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Intel Turbo Boost Technology - How It Affects Processor Speed

Summary: What is Intel Turbo boost and how can I obtain this from the Dell support site.

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Disable Turbo boost within BIOS

Duration: 00:41
Closed captions: English only

This article describes the Intel Turbo Boost functionality in supported Intel Processors.


Select Intel processors support a variable clock that is controlled by the Intel Turbo Boost Technology to increase, or decrease the processor clock speed depending on the load placed upon it.

NOTE: The speed of a processor is measured in Hertz. The frequency of the Hertz is defined by the Core Clock. Changes to the Core Clock raises or lowers the Frequency of the processor and thus the speed of the processor. Overclocking is the term used to describe raising the Core Clock beyond the processors designed frequency limit and increasing the speed of the processor. Exceeding the frequency design limit on a processor increases power consumption and heat output. Decreasing frequency reduces heat and power consumption.

Intel Turbo Boost Technology is activated when the operating system requests the highest performance state of the processor. The processors' performance states are defined by the Advanced Configuration and Power Interface (ACPI) specification.
Maximum turbo frequency indicates the highest possible frequency achievable when conditions allow the processor to enter turbo mode. Intel Turbo Boost Technology frequency varies depending on workload, hardware, software, and overall system configuration.

NOTE: Due to varying power characteristics, some parts with Intel Turbo Boost Technology may not achieve maximum turbo frequencies when running heavy workloads and using multiple cores concurrently.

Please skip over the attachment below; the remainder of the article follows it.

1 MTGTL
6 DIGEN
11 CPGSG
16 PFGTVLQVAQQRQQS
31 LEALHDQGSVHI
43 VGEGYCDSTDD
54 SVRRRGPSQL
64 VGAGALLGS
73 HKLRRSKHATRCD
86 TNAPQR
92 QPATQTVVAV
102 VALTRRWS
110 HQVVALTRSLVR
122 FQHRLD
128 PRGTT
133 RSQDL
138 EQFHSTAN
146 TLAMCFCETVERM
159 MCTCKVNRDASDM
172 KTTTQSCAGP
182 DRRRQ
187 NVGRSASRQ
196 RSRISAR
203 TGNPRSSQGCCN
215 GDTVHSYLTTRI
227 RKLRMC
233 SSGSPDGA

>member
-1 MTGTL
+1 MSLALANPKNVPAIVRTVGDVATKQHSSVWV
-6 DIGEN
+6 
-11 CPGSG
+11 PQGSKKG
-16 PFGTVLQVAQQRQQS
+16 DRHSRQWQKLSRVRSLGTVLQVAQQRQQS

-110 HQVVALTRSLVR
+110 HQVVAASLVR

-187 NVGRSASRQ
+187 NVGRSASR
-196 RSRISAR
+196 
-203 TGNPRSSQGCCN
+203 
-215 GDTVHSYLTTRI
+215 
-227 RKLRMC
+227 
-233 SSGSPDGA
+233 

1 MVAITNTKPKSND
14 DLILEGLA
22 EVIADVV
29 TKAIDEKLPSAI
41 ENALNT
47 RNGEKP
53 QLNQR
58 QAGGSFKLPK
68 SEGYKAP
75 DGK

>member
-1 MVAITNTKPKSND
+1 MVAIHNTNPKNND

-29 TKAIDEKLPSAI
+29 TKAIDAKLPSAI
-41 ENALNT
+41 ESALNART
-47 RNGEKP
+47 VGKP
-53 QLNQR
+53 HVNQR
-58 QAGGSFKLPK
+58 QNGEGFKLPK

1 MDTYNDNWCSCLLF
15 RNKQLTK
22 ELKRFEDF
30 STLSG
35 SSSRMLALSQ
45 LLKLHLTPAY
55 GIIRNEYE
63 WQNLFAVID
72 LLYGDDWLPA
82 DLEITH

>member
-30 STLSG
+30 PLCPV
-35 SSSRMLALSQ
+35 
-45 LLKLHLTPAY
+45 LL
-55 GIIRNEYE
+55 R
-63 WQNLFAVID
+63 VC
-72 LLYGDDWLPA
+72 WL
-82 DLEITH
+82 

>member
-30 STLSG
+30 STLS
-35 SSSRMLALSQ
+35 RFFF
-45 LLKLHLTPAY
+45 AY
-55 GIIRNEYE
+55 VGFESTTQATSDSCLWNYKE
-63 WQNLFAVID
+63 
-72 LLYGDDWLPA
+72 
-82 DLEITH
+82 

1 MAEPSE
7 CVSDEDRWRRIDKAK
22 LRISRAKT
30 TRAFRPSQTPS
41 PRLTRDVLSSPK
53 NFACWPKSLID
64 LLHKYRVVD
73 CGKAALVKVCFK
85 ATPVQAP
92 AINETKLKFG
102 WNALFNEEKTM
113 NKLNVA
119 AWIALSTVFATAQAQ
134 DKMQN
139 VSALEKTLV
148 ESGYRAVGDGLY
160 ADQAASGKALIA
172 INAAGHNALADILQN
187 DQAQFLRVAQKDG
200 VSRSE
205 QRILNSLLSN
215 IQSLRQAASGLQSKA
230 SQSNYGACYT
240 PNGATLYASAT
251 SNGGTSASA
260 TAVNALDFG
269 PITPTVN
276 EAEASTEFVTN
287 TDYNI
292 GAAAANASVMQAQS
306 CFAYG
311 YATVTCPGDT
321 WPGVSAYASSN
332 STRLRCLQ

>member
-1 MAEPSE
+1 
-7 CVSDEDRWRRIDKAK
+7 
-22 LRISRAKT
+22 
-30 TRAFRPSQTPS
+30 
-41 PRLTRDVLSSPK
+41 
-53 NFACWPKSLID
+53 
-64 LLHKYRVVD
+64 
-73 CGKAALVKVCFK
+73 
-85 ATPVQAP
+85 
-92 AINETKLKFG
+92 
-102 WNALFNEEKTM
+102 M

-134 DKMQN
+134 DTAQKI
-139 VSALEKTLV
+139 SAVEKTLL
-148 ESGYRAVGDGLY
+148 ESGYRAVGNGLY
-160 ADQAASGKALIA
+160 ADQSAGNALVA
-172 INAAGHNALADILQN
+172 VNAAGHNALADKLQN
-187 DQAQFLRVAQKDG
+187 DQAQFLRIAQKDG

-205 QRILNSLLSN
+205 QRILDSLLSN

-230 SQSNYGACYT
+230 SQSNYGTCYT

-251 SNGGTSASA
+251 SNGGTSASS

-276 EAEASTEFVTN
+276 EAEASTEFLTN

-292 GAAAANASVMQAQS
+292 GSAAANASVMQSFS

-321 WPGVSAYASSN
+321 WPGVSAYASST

Availability and frequency upside of Intel Turbo Boost Technology state depends upon a number of factors including, but not limited to, the following:

  • Type of workload
  • Number of active cores
  • Estimated current consumption
  • Estimated power consumption
  • Processor temperature
When the processor is operating below these limits and the user's workload demands additional performance, the processor frequency will dynamically increase until the upper limit of frequency is reached.

A system that supports Turbo Boost Technology may be marketed with the maximum boosted processor speed listed, but when the system is not requesting maximum performance, or when viewed in the BIOS, the processor speed will be reported as the un-boosted default speed.

The Intel I7-4940, for example, would display the following characteristics in a Precision M6800:

  1. 3.10 GHz is reported in the BIOS. This is the base frequency of the I7-4940
  2. 3.10Ghz is what the BIOS is currently clocking the processor to
  3. The maximum frequency the BIOS can clock the processor to is 3.3Ghz

To save power when in the OS and the system is idling (low processor load), the processor will attempt to clock down to its minimum base clock speed of  800Mhz. The 800Mhz is a theoretical value that cannot always be achieved but it will run at a frequency arbitrarily close to that.

  1. All cores are idle, no load.
  2. The Intel Turbo Boost Monitor reports the values defining the processor as read from the processor.
  3. The Intel Turbo Boost Monitor reports that the Turbo Boost mode is inactive.
  4. Processor currently running near its base minimum frequency of 800Mhz.

When the system load is increased significantly, the OS will activate Turbo Boost mode and then clock the processor up the max "Turbo" frequency that it can boost the Processor to (provided all conditions allow it). The Intel Turbo Boost Monitor tool can show when Turbo Boost is active and will indicate the max. theoretical speed that can be achieved. Again, this value will not be the actual value that the processor is running at but will be arbitrarily close. BIOS and the OS are not capable of directly showing when this is occurring.

  1. All cores loaded to 100%
  2. Turbo Boost mode is now active and the monitor tool is reporting the targeted maximum Turbo Boost frequency that is supported by the CPU as it is currently configured (4Ghz).
  3. The actual frequency that the processor cores are currently running at (3.896Ghz). 4GHz is the maximum theoretical limit and the processor may not may not be able to achieve the full value, but it will target the value as closely as possible.


NOTE:  Although the Intel Turbo Boost Technology Monitor is a free utility and can be downloaded from the Dell Support site here, it is no longer supported and does not work with processors manufactured after 2013. 


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Last Published Date

10 Apr 2021



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